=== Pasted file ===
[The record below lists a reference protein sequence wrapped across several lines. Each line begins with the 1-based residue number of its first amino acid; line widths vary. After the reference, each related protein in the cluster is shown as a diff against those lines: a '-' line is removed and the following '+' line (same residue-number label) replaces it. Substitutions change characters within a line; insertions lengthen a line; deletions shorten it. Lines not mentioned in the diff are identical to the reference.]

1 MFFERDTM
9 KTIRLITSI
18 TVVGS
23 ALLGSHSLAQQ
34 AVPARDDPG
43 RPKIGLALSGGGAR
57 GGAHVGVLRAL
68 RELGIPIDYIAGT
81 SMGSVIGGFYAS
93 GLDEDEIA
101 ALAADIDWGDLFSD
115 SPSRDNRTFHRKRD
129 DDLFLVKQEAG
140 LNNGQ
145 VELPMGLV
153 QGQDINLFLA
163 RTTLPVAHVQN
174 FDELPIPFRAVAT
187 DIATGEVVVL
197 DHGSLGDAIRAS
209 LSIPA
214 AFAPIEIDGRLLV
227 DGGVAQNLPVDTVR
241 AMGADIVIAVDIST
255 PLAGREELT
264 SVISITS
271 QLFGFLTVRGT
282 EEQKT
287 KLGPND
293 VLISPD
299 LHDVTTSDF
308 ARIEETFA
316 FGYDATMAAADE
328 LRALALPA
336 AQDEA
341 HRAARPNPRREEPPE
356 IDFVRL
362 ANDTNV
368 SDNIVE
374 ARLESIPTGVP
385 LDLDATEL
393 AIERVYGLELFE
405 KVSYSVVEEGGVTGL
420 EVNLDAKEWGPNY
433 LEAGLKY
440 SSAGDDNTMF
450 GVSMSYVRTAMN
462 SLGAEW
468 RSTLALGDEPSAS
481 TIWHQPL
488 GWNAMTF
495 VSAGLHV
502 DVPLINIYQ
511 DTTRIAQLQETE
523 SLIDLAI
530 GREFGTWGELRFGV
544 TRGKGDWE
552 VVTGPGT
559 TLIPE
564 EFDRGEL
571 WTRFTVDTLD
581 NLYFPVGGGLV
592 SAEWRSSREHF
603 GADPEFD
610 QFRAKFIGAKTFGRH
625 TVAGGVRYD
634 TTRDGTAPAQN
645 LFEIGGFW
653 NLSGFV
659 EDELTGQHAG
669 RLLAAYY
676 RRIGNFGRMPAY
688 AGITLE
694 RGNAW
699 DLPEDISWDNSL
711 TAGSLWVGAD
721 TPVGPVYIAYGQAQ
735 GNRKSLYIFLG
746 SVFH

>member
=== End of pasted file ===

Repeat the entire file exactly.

[The record below lists a reference protein sequence wrapped across several lines. Each line begins with the 1-based residue number of its first amino acid; line widths vary. After the reference, each related protein in the cluster is shown as a diff against those lines: a '-' line is removed and the following '+' line (same residue-number label) replaces it. Substitutions change characters within a line; insertions lengthen a line; deletions shorten it. Lines not mentioned in the diff are identical to the reference.]

1 MFFERDTM
9 KTIRLITSI
18 TVVGS
23 ALLGSHSLAQQ
34 AVPARDDPG
43 RPKIGLALSGGGAR
57 GGAHVGVLRAL
68 RELGIPIDYIAGT
81 SMGSVIGGFYAS
93 GLDEDEIA
101 ALAADIDWGDLFSD
115 SPSRDNRTFHRKRD
129 DDLFLVKQEAG
140 LNNGQ
145 VELPMGLV
153 QGQDINLFLA
163 RTTLPVAHVQN
174 FDELPIPFRAVAT
187 DIATGEVVVL
197 DHGSLGDAIRAS
209 LSIPA
214 AFAPIEIDGRLLV
227 DGGVAQNLPVDTVR
241 AMGADIVIAVDIST
255 PLAGREELT
264 SVISITS
271 QLFGFLTVRGT
282 EEQKT
287 KLGPND
293 VLISPD
299 LHDVTTSDF
308 ARIEETFA
316 FGYDATMAAADE
328 LRALALPA
336 AQDEA
341 HRAARPNPRREEPPE
356 IDFVRL
362 ANDTNV
368 SDNIVE
374 ARLESIPTGVP
385 LDLDATEL
393 AIERVYGLELFE
405 KVSYSVVEEGGVTGL
420 EVNLDAKEWGPNY
433 LEAGLKY
440 SSAGDDNTMF
450 GVSMSYVRTAMN
462 SLGAEW
468 RSTLALGDEPSAS
481 TIWHQPL
488 GWNAMTF
495 VSAGLHV
502 DVPLINIYQ
511 DTTRIAQLQETE
523 SLIDLAI
530 GREFGTWGELRFGV
544 TRGKGDWE
552 VVTGPGT
559 TLIPE
564 EFDRGEL
571 WTRFTVDTLD
581 NLYFPVGGGLV
592 SAEWRSSREHF
603 GADPEFD
610 QFRAKFIGAKTFGRH
625 TVAGGVRYD
634 TTRDGTAPAQN
645 LFEIGGFW
653 NLSGFV
659 EDELTGQHAG
669 RLLAAYY
676 RRIGNFGRMPAY
688 AGITLE
694 RGNAW
699 DLPEDISWDNSL
711 TAGSLWVGAD
721 TPVGPVYIAYGQAQ
735 GNRKSLYIFLG
746 SVFH

>member